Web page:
Google has built an empire with a search engine that answers your questions, and now the company hopes humans can do the same.
Google on Tuesday announced Helpouts, a new tool that connects users via live video chat with experts who can help them with questions about home improvement, cooking or even medical advice. Helpouts serves as a Google-vetted marketplace where approved companies such as Sephora, One Medical and Rosetta Stone can offer their services to interested parties in real-time over live video.
So far, Google has invited 1,000 companies to participate, and plans to keep the marketplace “invitation only” for now.
Vendors can set their own prices, charging users either by the minute or by the session, but Google anticipates a number of services will also be offered for free. (Google takes 20% of each transaction.) Users can choose to set up an appointment with a particular company, or if someone is available, speak to them instantly via video.
“With [Google Helpouts], we can open the whole world to everybody,” said Udi Manber, Google’s vice-president of engineering. “Most of the world’s most useful information [still] resides in people’s heads.”
The new service works in a way that highlights many of Google’s other products. The actual video conferencing is done using Google Hangouts; vendors and experts are found using Google search; payments are accepted only through Google Wallet; and users must have a Google+ profile in order to join a Helpout, creating a safe environment in which they can interact using their real identities, Manber said.
The issue of safety is magnified when users are not only connecting with strangers over video
The issue of safety is magnified when users are not only connecting with strangers over video, but also paying them for their services. Google has enforced a handful of safeguards in hopes of preventing any issues. For example, users can immediately exit a video call, and report a vendor or user if there is any form of harassment or inappropriate behavior. Manber also said he has no plans to allow “adult uses” of the service.
Google must invite each company that offers a service to the platform, and all professionals are vetted and checked, according to Osi Imeokparia, Helpouts’ director of product management.
Users are asked to leave feedback after a connection ends, meaning the marketplace will be regulated in many ways by customer reviews. Users who feel their experience left them shortchanged can request a full refund, with Google picking up the tab. If a vendor is more than five minutes late to an appointment, or claims they are available but do not connect to the video conference, the session will be free.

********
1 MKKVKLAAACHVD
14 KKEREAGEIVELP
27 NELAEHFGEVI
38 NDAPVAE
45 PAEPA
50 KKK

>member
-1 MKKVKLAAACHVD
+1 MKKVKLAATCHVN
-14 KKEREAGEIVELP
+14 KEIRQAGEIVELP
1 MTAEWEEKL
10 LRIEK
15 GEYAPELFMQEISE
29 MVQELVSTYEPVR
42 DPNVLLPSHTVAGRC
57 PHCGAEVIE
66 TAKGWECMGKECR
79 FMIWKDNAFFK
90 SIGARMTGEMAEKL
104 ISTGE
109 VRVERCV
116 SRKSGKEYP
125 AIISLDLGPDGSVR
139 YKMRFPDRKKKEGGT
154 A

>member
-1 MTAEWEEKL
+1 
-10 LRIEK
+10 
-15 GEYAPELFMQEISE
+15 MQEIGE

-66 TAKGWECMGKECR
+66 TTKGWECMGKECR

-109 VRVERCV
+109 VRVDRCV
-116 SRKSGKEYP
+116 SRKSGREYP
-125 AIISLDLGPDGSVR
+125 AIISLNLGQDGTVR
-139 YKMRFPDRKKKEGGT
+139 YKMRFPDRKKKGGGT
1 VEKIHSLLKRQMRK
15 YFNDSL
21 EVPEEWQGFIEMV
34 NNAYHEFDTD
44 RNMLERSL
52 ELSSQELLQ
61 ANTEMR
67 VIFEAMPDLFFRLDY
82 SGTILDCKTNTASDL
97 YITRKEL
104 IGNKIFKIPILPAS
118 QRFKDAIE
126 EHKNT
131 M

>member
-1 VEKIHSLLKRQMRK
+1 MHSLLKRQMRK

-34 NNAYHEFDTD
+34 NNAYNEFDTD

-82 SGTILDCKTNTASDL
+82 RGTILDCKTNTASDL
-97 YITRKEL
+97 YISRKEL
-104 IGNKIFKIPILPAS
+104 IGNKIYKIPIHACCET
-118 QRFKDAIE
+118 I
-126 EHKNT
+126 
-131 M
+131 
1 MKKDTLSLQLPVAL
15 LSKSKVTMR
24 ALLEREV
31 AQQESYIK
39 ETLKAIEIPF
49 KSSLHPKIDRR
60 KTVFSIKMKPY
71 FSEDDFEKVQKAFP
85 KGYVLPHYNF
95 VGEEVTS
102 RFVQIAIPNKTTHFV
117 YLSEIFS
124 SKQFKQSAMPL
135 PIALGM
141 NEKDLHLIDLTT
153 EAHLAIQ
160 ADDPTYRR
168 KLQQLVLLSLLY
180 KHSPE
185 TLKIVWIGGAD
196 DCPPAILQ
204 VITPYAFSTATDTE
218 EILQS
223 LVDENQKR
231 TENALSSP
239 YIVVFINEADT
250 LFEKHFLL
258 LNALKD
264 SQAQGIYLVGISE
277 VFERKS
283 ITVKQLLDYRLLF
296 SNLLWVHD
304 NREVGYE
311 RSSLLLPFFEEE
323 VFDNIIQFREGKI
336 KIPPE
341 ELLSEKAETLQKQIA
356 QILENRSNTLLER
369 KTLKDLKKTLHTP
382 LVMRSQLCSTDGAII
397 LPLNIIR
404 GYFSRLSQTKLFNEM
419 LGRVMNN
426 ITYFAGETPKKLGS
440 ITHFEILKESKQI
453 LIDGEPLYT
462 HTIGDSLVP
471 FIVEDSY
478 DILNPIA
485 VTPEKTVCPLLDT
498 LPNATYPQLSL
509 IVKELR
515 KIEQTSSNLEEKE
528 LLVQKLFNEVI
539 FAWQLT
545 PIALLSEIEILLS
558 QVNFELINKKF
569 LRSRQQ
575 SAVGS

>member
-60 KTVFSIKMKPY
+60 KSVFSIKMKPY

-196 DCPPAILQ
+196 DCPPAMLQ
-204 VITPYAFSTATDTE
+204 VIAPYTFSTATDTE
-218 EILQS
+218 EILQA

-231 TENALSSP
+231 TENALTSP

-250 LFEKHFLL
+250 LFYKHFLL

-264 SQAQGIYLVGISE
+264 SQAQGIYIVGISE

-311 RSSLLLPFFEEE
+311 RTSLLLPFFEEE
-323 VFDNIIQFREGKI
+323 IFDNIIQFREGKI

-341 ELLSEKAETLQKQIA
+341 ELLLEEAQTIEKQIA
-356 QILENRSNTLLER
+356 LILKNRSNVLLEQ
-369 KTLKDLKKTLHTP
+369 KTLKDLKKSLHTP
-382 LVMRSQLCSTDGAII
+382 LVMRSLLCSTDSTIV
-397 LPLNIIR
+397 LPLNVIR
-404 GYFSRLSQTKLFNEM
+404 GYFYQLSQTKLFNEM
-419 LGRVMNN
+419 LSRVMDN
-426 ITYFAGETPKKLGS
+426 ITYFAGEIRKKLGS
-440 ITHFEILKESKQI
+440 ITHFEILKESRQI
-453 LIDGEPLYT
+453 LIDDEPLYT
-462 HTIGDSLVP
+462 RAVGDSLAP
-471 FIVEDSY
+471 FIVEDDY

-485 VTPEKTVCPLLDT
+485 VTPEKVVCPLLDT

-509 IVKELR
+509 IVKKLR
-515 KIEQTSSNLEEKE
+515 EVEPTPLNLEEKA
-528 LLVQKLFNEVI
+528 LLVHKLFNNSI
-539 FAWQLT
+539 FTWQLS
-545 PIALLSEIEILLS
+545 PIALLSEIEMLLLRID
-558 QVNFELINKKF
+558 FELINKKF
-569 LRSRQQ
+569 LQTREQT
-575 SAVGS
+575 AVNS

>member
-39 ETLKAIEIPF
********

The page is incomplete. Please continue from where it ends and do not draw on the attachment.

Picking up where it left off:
The biggest privacy concern may come from users who want to use Helpouts for health and wellness purposes, including sessions with a clinical psychologist. Google said that Helpouts is HIPAA-certified already, which means the platform has the necessary safeguards in place to ensure the online privacy of patient information and medical records.
Despite all the areas that Google has addressed, the new tool is in its infancy, and leaves the door open for other integrations later on. For starters, YouTube is already full of self-help videos that offer instruction on everything from tying a tie to learning to play clarinet. In the future, users who find a particular teacher they like may be able to request that instructor for a Helpout straight from the YouTube page.
Helpouts hasn’t partnered with any medical-insurance companies, which means users can’t get the free or reduced coverage through Helpouts that they might get by walking into a clinic. Helpouts only accepts Google Wallet, too, so users need to either create a wallet or stick to free services.
As with all new products, Helpouts should continue to evolve with user feedback.
“If there’s one reason that I think the Internet is so powerful and successful, it’s that it brings a completely new level of efficiency and convenience,” Manber said. “And efficiency and convenience always win in the end.”
Helpouts launched at 12:00 a.m. ET Tuesday, and is also available in the Google Play store for Android mobile users. An iOS app will come eventually, but no timetable has been set, according to a Google spokesperson.